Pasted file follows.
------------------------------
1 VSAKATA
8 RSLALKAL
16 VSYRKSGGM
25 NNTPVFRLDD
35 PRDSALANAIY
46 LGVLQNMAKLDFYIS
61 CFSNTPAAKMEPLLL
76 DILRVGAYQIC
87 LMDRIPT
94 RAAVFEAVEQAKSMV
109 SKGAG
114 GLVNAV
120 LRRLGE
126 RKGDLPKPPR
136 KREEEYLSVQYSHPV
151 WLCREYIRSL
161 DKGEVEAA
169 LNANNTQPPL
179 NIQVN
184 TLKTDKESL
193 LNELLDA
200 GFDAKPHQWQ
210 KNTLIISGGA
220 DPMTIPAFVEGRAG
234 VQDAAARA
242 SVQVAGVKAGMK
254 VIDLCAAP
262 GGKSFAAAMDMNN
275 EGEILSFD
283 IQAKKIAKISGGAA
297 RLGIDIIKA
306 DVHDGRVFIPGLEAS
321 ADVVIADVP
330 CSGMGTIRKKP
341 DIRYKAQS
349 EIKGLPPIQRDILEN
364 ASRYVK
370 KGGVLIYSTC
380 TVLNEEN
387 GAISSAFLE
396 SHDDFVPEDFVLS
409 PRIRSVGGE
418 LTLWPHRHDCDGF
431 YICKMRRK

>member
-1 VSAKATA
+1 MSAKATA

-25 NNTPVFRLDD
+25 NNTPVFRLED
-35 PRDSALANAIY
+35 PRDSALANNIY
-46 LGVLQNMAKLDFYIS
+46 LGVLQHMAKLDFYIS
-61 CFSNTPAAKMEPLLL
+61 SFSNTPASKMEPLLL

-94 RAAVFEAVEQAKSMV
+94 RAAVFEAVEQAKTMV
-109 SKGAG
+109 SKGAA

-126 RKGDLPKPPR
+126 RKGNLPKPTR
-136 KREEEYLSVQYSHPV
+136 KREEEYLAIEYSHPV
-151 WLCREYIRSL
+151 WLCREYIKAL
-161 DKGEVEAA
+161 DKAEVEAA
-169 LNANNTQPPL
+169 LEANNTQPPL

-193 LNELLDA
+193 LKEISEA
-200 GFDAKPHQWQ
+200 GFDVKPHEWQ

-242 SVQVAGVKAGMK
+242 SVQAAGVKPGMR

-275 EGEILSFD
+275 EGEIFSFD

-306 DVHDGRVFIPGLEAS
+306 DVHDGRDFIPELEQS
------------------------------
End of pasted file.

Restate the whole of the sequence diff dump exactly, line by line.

1 VSAKATA
8 RSLALKAL
16 VSYRKSGGM
25 NNTPVFRLDD
35 PRDSALANAIY
46 LGVLQNMAKLDFYIS
61 CFSNTPAAKMEPLLL
76 DILRVGAYQIC
87 LMDRIPT
94 RAAVFEAVEQAKSMV
109 SKGAG
114 GLVNAV
120 LRRLGE
126 RKGDLPKPPR
136 KREEEYLSVQYSHPV
151 WLCREYIRSL
161 DKGEVEAA
169 LNANNTQPPL
179 NIQVN
184 TLKTDKESL
193 LNELLDA
200 GFDAKPHQWQ
210 KNTLIISGGA
220 DPMTIPAFVEGRAG
234 VQDAAARA
242 SVQVAGVKAGMK
254 VIDLCAAP
262 GGKSFAAAMDMNN
275 EGEILSFD
283 IQAKKIAKISGGAA
297 RLGIDIIKA
306 DVHDGRVFIPGLEAS
321 ADVVIADVP
330 CSGMGTIRKKP
341 DIRYKAQS
349 EIKGLPPIQRDILEN
364 ASRYVK
370 KGGVLIYSTC
380 TVLNEEN
387 GAISSAFLE
396 SHDDFVPEDFVLS
409 PRIRSVGGE
418 LTLWPHRHDCDGF
431 YICKMRRK

>member
-1 VSAKATA
+1 MSAKATA

-25 NNTPVFRLDD
+25 NNTPVFRLED
-35 PRDSALANAIY
+35 PRDSALANNIY
-46 LGVLQNMAKLDFYIS
+46 LGVLQHMAKLDFYIS
-61 CFSNTPAAKMEPLLL
+61 SFSNTPASKMEPLLL

-94 RAAVFEAVEQAKSMV
+94 RAAVFEAVEQAKTMV
-109 SKGAG
+109 SKGAA

-126 RKGDLPKPPR
+126 RKGNLPKPTR
-136 KREEEYLSVQYSHPV
+136 KREEEYLAIEYSHPV
-151 WLCREYIRSL
+151 WLCREYIKAL
-161 DKGEVEAA
+161 DKAEVEAA
-169 LNANNTQPPL
+169 LEANNTQPPL

-193 LNELLDA
+193 LKEISEA
-200 GFDAKPHQWQ
+200 GFDVKPHEWQ

-242 SVQVAGVKAGMK
+242 SVQAAGVKPGMR

-275 EGEILSFD
+275 EGEIFSFD

-306 DVHDGRVFIPGLEAS
+306 DVHDGRDFIPELEQS